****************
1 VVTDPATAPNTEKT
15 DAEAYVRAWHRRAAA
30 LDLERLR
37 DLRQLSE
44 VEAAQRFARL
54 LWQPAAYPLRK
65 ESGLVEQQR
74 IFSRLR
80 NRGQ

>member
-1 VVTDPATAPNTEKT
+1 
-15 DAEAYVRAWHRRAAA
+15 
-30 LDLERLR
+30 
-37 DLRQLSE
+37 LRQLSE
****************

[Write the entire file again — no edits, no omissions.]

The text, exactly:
1 VVTDPATAPNTEKT
15 DAEAYVRAWHRRAAA
30 LDLERLR
37 DLRQLSE
44 VEAAQRFARL
54 LWQPAAYPLRK
65 ESGLVEQQR
74 IFSRLR
80 NRGQ

>member
-1 VVTDPATAPNTEKT
+1 
-15 DAEAYVRAWHRRAAA
+15 
-30 LDLERLR
+30 
-37 DLRQLSE
+37 LRQLSE